We observed remarkable variation in WF quality across the surgical steps (figure 4). With increasing WF quality, more precise measurements were achieved. This was especially true for repeated measurements in aphakia, where high WF quality was associated with significant lower mean measurement differences in SE (p<0.05). A limitation of our study is whether WF area is a reliable surrogate parameter for measurement quality, and further research should seek to establish a firmer connection between those two parameters. Future aberrometers should have an integrated quality measurement, for example, based on WFM area as we propose.
Factors impacting on precision and quality of IWA
In addition to the effect of the lid speculum discussed above, we identified five other factors that may impair the precision and quality of the vulnerable IWA measurements. First, topical anaesthesia and corneal wound hydration may lead to an altered corneal curvature, resulting in significant changes of refraction. Second, hydration of the vitreous, especially in pseudophakia. Third, a varying effective IOL position, for instance, in a slightly more anterior position in an eye with a large capsulorrhexis may influence measurements. Fourth, when the surgery is performed under topical anaesthesia, patients’ eye movements are a source of error. Fifth and most importantly, the intraoperative state is not physiological. Hence, AC depth may show great variation during surgery; for instance, an increase in aphakia, leading to significant alterations of the refractive state of the eye.
We would expect that some of these variables could be controlled by intraoperative optical coherence tomography (OCT) measurements of AC depth and real-time monitoring of intraocular pressure. In our study, we tried to make sure the intraocular pressure (IOP) was normotone on palpation before each reading was taken, but this is a highly subjective method. An automated eye-tracking of the IWA would be highly desirable to overcome fixation problems, and a combination of IWA with femtolaser-assisted phacoemulsification seems to promise much in the advancement of standardised surgical techniques.
Before IWA can be used to guide the surgical plan, for example, for astigmatism correction during cataract surgery (as previously reported with a Talbot Moiré interferometry device7) or to generate constant dynamic data for intraoperative biometry,18 further efforts are needed to enhance the measurement precision and quality of IWA.
To judge the success of an objective method of refraction, a ‘gold standard’ for comparison is required,19 which, to date, does not exist for intraoperative refraction. Some authors have used intraoperative autorefractive retinoscopy for intraocular lens power estimation13 ,20 ,21). Difficulties arise when comparing manifest refraction, autorefraction and aberrometry-based refraction with each other, for example, by different reference plane distances of refraction22, and this is also a limitation of our study. Whereas manifest refraction is determined by polychromatic light, WA is based on invisible monochromatic infrared light. Thus, surgical correction of monochromatic aberrations could be of limited value. In the quest for a gold standard for intraoperative refraction, future studies should seek to establish benchmarks in comparing different methods of intraoperative autorefraction in a randomised controlled trial.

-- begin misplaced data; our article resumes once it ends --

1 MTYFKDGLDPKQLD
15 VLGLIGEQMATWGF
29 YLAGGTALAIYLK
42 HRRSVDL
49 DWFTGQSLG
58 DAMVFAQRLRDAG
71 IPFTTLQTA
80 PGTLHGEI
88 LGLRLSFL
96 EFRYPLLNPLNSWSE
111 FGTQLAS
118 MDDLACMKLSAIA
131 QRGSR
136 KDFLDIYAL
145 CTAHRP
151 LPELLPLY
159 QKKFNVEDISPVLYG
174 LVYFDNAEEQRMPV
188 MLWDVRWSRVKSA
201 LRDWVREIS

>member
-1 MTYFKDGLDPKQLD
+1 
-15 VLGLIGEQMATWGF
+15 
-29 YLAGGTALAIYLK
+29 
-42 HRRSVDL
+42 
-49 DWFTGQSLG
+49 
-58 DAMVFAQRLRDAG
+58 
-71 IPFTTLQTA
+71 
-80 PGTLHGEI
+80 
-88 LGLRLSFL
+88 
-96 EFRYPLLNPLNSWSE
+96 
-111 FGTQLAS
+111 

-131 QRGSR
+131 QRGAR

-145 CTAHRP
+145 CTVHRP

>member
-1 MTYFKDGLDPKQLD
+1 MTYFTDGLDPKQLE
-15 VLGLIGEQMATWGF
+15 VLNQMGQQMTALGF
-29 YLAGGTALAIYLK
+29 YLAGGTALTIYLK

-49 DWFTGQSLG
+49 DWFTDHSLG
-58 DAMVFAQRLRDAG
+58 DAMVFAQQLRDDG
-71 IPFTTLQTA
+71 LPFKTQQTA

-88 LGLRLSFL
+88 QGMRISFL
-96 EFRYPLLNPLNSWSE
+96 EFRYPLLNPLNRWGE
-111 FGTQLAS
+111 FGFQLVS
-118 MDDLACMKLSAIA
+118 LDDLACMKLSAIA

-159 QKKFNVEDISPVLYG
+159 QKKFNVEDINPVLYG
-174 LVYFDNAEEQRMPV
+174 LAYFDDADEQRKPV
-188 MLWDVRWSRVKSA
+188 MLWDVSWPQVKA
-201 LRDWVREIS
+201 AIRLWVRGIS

In conclusion, IWA seems feasible without disturbing the surgical workflow, but more efforts are required to improve the precision and quality of measurements before it can be brought to use to guide the surgical refractive plan during cataract surgery.
We are grateful to Wayne Veck, PhD, and Inderpaul Sian, MD for their revision of the manuscript, and to the optometrist Jan Dräger for data collection.
Contributors Conceived the study's questions: SJL GR TK JOH MP. Developed the manuscript: JOH SJL TK. Coordinated the manuscript development: JOH. Completed first draft of the manuscript: JOH. Edited the manuscript: SJL VD JOH. Performed part of writing or editing of the manuscript: SJL VD. Made an intellectual contribution to the manuscript: JS GR TK MP. Calculated statistics: VD JOH. Advised on the manuscript: SJL JS TK. Approved final version of the manuscript prior to submission: SJL GR JS JOH. Guarantor: GR. Collected data: MP.
Funding The authors have full control of all primary data and agree to allow BJO to review the data upon request. Financial relationships with the organisations that provided the instruments used in this study do not exist. The authors have no proprietary or commercial interests in any material or methods discussed in this paper. The authors do not report any conflict of interest or opinion. No financial support was received for this study. A presentation on parts of this study has been delivered by J. O. Huelle to the 27. DGII congress, 11.-13. of April 2013, Heidelberg, Germany and was awarded with a prize for the best scientific presentation.
Competing interests None.
Ethics approval Hamburg ethical committee.
Provenance and peer review Not commissioned; externally peer reviewed.
Data sharing statement The authors have full control of all primary data and agree to allow BJO to review the data upon request.